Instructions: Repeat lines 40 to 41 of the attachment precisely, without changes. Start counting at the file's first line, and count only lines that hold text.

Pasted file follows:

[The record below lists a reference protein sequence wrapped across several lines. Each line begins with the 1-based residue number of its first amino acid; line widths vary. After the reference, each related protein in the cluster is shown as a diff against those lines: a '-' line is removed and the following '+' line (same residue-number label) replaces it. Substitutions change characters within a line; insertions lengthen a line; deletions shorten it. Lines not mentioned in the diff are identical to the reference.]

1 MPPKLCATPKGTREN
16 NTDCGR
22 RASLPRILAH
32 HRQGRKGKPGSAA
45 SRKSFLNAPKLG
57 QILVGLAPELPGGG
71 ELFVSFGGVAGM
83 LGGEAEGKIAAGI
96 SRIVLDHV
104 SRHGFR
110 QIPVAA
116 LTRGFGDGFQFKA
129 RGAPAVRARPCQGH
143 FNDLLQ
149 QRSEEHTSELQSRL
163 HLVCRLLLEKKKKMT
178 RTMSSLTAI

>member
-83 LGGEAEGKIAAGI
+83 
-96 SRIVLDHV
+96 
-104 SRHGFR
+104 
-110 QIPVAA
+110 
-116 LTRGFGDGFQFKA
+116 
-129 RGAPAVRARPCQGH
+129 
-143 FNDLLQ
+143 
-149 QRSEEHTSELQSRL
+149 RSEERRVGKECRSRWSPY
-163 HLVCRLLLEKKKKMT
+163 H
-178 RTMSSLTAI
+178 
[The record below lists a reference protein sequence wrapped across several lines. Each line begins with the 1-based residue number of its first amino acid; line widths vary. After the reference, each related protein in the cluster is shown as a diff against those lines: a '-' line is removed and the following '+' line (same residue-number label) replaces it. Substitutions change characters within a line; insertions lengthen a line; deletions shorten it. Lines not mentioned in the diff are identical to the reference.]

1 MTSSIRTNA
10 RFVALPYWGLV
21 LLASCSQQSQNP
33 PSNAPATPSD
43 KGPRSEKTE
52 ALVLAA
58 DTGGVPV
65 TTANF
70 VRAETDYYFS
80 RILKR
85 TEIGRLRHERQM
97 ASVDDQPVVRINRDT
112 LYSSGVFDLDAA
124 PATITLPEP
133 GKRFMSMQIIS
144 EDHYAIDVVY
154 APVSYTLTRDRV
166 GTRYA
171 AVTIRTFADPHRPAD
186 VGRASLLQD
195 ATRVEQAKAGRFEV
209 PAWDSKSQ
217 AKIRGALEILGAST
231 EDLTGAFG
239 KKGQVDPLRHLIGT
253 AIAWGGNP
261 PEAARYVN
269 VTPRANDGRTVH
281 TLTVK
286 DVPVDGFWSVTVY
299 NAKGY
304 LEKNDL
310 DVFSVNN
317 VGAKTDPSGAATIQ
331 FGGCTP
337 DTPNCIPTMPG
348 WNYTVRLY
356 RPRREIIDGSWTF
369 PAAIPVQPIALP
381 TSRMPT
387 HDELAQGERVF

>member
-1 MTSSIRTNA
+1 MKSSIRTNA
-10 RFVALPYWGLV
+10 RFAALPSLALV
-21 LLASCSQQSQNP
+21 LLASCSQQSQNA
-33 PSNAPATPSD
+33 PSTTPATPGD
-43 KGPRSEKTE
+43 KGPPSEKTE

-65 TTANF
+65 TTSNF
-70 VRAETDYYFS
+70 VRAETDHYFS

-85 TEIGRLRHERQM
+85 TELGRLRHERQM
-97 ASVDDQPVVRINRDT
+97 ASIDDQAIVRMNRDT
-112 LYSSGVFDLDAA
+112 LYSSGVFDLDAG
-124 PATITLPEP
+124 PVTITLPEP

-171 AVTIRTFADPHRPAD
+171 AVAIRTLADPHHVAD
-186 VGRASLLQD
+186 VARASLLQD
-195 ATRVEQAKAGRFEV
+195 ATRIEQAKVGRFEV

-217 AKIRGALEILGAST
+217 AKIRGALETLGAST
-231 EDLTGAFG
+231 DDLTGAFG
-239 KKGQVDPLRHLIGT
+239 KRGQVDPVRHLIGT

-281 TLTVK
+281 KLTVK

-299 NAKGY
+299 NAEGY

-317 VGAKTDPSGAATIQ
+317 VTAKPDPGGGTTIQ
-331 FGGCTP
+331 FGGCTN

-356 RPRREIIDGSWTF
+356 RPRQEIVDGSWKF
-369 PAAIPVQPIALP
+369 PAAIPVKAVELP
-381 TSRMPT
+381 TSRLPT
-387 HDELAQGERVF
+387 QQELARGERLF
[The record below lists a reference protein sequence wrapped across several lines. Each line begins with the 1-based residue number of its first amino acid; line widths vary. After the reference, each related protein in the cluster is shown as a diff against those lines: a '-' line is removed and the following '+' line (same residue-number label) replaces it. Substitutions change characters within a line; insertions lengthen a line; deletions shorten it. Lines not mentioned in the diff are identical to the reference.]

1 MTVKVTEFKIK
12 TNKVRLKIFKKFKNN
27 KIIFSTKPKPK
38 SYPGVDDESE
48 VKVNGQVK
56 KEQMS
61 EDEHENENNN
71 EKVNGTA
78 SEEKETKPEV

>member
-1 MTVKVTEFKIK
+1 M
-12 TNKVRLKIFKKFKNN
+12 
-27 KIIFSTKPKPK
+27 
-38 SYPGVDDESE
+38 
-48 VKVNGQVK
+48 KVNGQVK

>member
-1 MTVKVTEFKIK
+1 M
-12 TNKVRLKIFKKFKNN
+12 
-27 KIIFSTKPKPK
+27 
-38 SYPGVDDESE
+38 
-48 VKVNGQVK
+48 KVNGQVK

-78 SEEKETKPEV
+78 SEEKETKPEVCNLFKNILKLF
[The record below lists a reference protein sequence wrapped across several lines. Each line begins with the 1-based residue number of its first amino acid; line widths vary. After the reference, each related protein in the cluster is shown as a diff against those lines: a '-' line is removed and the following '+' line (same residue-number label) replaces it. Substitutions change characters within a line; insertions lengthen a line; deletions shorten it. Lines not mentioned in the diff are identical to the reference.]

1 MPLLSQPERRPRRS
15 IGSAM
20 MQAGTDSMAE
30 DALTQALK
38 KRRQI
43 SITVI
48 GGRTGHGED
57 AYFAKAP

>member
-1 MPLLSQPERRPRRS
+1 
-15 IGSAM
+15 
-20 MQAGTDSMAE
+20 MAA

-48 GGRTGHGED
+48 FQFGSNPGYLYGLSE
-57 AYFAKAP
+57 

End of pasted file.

[The record below lists a reference protein sequence wrapped across several lines. Each line begins with the 1-based residue number of its first amino acid; line widths vary. After the reference, each related protein in the cluster is shown as a diff against those lines: a '-' line is removed and the following '+' line (same residue-number label) replaces it. Substitutions change characters within a line; insertions lengthen a line; deletions shorten it. Lines not mentioned in the diff are identical to the reference.]

1 MTSSIRTNA